Grind equal parts (by weight) of the substance to be tested and the accessory substance, both of them previously dried for about 24 hours at room temperature in a vacuum desiccator over silica gel or phosphorus pentoxide. Fill a dry capillary tube, of 1-mm internal diameter, with the mixture, forming a column about 3 mm high. Heat the melting-point apparatus to a temperature 5-10°C below the expected temperature of melting and adjust the heating so that the temperature in the chamber rises about 1°C per minute. Introduce the capillary with the mixture into the heated chamber, and note the temperature at which the solid collapses or forms droplets on the wall of the capillary tube.

Discussion

The measurement of eutectic temperature has been introduced in the basic tests as an additional criterion of identity. An exact determination of the eutectic melting point requires a set of measurements carried out on mixtures prepared in different ratios. The eutectic melting point thus measured is thermodynamically exactly defined and may be used as a criterion of both identity and purity. Such a procedure is not, however, practical for the basic test project, as it requires a long time and adequate laboratory facilities. For the purpose of basic tests, the determination is carried out at a constant ratio of 1:1. However, this has the disadvantage that in some cases the melt will not become transparent, so that the reproducibility of the measurement is low owing to individual errors. Nevertheless, the eutectic temperatures given in the basic tests are usually reproducible to within ±5°C.

It should be noted that during eutectic temperature determination the beginning of the process of melting is observed, whereas during melting-point determination it is the end of the process that is surveyed.

Mixed melting point

Procedure

The determination of a mixed melting point is carried out in a glass capillary as described under "Determination of melting point", page 6. Equal amounts of the substance to be tested and the authentic substance are mixed and placed in a capillary. A separate capillary is filled with the substance to be tested and a further capillary with the authentic substance. All three capillaries are simultaneously heated in the melting-point apparatus. The melting point of the mixture should not differ by more than ±4°C from the melting points of the single substances.

Discussion

Although mixed melting-point determinations are not included in the basic tests, this procedure is a highly reliable criterion in deciding whether two substances are identical. The general introduction of mixed melting-point determination as an identity test would require a wide accessibility of appropriate reference substances, which can sometimes only be arranged on a national basis. Each laboratory can, however, gradually create for itself a collection of authentic substances from incoming consignments of materials of good quality and can then use the mixed melting point as a strong additional criterion of identity. Such a collection, once established, may further be used in identity tests using the thin-layer chromatography technique.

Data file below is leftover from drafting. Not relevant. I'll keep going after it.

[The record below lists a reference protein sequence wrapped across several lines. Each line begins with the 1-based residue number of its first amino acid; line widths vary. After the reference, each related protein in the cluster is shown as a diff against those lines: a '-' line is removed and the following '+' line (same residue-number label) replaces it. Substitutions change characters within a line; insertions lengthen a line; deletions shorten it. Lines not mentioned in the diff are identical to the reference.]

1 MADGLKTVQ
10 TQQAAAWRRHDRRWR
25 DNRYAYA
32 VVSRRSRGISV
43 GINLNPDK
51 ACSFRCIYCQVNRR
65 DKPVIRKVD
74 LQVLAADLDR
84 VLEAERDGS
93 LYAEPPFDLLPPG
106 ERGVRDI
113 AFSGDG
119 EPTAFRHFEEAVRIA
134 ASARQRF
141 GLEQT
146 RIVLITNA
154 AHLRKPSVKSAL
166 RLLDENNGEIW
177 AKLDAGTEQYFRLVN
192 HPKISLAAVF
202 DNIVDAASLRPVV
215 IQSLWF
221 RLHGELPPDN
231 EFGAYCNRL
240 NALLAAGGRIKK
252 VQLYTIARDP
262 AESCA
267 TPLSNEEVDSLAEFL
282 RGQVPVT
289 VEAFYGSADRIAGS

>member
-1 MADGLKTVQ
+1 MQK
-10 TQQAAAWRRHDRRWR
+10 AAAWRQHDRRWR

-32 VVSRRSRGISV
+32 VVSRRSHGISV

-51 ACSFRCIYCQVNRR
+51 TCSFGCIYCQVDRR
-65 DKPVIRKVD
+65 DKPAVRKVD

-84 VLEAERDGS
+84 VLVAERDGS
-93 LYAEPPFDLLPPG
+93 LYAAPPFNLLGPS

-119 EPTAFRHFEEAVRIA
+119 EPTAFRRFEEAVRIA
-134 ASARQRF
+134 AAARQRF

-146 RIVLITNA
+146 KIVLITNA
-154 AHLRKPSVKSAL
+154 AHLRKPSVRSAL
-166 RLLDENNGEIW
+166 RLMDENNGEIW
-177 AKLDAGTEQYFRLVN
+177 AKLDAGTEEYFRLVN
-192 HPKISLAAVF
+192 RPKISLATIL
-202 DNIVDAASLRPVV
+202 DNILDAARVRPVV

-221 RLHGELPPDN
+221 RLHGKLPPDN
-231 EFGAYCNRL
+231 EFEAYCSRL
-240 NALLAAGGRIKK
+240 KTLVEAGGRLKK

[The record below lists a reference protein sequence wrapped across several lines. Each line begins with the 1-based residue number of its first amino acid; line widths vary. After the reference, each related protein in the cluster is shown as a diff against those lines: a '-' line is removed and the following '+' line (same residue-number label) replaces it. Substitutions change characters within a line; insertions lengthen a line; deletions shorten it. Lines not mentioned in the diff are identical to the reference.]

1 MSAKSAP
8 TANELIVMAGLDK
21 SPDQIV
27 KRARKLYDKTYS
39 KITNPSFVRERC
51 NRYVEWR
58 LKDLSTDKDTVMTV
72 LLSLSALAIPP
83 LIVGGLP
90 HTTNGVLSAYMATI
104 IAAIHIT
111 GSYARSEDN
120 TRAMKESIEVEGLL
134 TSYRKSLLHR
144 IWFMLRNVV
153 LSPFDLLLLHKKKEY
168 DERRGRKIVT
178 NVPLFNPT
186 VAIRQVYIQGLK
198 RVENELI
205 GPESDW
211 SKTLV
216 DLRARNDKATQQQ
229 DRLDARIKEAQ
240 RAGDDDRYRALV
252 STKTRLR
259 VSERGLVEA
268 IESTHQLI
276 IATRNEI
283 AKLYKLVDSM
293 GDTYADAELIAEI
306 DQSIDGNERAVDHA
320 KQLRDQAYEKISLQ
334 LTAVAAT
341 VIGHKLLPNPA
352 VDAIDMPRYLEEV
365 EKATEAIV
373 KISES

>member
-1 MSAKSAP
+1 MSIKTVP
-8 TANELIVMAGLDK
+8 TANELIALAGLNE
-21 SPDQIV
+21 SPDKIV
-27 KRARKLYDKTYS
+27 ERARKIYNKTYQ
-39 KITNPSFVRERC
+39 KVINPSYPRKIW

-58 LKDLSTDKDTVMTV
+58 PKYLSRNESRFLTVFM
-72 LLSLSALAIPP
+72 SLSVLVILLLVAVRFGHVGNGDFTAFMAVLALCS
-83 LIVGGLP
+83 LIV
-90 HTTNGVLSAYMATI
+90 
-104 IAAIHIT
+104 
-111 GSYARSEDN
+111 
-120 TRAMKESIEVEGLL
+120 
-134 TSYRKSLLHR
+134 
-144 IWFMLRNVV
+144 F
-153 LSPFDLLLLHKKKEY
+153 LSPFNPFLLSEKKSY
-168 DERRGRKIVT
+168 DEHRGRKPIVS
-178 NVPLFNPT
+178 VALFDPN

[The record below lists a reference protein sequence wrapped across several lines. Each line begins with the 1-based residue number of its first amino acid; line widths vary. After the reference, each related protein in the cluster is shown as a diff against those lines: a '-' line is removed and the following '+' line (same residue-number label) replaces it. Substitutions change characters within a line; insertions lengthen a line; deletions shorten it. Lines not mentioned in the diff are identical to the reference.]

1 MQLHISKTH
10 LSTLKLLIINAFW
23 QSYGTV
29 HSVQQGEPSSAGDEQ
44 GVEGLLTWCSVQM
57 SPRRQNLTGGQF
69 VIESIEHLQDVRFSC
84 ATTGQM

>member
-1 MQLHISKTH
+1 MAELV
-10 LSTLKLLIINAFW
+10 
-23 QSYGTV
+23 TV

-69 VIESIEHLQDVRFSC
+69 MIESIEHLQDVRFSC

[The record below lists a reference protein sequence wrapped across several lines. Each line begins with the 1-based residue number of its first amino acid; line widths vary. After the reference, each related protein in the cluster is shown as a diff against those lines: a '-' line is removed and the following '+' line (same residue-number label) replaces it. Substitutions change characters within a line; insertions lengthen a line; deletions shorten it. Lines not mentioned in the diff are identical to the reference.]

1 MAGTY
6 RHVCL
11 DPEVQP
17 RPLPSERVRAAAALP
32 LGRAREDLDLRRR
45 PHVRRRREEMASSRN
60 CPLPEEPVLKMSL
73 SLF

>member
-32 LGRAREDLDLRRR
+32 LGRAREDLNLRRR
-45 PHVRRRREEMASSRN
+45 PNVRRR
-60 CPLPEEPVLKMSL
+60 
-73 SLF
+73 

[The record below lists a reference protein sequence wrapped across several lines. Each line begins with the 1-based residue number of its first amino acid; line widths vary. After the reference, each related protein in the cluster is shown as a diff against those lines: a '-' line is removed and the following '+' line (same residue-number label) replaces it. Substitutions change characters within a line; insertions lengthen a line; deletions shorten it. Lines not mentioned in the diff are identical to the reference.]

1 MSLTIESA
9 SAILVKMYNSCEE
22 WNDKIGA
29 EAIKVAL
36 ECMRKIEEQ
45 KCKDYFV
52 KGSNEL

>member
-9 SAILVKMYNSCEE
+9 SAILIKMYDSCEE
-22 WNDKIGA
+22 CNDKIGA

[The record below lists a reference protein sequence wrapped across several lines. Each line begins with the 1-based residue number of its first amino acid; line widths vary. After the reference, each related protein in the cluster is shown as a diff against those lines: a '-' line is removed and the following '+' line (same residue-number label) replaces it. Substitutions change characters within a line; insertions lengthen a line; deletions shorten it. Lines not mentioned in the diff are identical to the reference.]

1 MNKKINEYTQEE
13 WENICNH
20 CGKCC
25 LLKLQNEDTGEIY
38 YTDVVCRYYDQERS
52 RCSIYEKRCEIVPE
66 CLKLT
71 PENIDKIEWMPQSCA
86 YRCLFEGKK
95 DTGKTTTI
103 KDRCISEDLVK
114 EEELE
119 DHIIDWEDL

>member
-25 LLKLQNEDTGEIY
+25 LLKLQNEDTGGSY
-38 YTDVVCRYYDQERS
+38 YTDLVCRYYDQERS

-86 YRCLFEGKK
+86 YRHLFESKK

Melting-point apparatus

Type of apparatus

A number of types of melting-point apparatus are produced. A review of those that are commercially available is given by Büchi & Hasler.a

a Büchi, J. & Hasler, C. Pharmaceutica acta Helvetiae, 49:47 (1974).

The apparatus employed in the determination should be equipped with a magnifying glass, have a controlled heating arrangement that permits a heating rate of 1-2°C/min around the temperature of melting, and be equipped to be used with capillaries of 1-mm inner diameter.

The heating arrangement can take the form of a stirred bath, such as the Thiele apparatus and its modifications,b or a heated block, e.g., the Lindström or Culatti modifications.c

b Skan, E.L. & Arthur, J.C. Jr. In: Weissberger, A., ed. Technique of organic chemistry, New York, Interscience, 1971, Vol. 1, p. 105.

c Kienitz, H. In: Houben-Weyl, Methoden der organischen Chemie, Stuttgart, Georg Thieme Verlag, 1953, Vol. 2, p. 788.

Calibration of thermometers

For the various measurements of melting characteristics to be of any value, it is essential to use accurate thermometers. The thermometer used should preferably be certified by a duly recognized body. Alternatively, it could be calibrated against such a thermometer. Another method of checking the accuracy of the thermometer is by measuring the melting points of a set of WHO melting-point reference substances using a 1-mm capillary; if the observed melting points of the reference substances lie within ±2°C of the melting temperature indicated for that substance, the thermometer may be considered satisfactory. An important requisite, however, is that the geometrical arrangement of the thermometer and capillaries in the apparatus is practically identical in every determination. The length of the column of mercury in the thermometer exposed to room temperature can introduce significant error particularly at high temperature. It is therefore desirable to use thermometers with narrow ranges of temperature such as 0-110°C, 110-210°C or 200-300°C. If this is not possible, a correction factor should be introduced according to the formula given in The International Pharmacopoeia, third edition (volume 1, page 22).

Heating behaviour

The expression "heating behaviour" used in the basic tests denotes the behaviour of the substance (such as colour changes or evolution of gas) when heated in an open test-tube in a flame or in an electrical heater.